It is that time of the year again when winter sports often brings up the question of mouthguards. Rugby, basketball, hockey, AFL, snow boarding, skiing and league are all high contact sports and teeth, jaw and joint injuries are common. Even baseball and softball have their share of injuries.
There are 3 types of mouthguards
1. Stock mouthguards. Ready to use, come indifferent sizes. Please avoid at all costs., they provide minimum protection, a false sense of security and risk of inhalation.
2. Boil and bite mouthguards. Usually have a poor fit and are thinnest in the area where most protection is required.
3. Custom formed. Made in a lab with an impression taken by a dentist. It is vacuum pulled down onto the model of the teeth
How does a mouthguard work?
The mouthguard works by absorbing and redistributing forces that are applied to the teeth and jaws. It can only do this if it is intimately adapted to the teeth and upper jaw bone, is of adequate thickness and is composed of layers of rigid and compliant(elastic) materials . Custom mouthguards are the only mouthguard which goes close to fulfilling these criteria.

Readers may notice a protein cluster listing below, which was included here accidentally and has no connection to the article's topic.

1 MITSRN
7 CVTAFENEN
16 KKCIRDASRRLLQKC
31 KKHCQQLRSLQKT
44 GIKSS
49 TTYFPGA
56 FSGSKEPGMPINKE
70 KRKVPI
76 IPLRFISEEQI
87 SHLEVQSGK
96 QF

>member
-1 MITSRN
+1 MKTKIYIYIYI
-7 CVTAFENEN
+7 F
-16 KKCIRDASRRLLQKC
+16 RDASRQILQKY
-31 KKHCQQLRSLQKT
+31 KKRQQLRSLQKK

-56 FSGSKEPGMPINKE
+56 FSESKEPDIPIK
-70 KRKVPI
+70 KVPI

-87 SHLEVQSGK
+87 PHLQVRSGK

The protection any mouthguard gives in relation to concussion is controversial and probably limited. If of sufficient thickness it can prevent the impact of the lower jaw up into the upper teeth
People pay extraordinary amounts of money for other sporting gear but neglect their teeth which cannot heal themselves. Our bones and soft tissue is able to mend. The kind of injuries sustained are life long and can require a life time of maintenance and input of money.
It would be a good idea to introduce a universal grading system for mouthguards so people can assess what they are paying for.
If you have any further qustions contact me on facebook or at firstname.lastname@example.org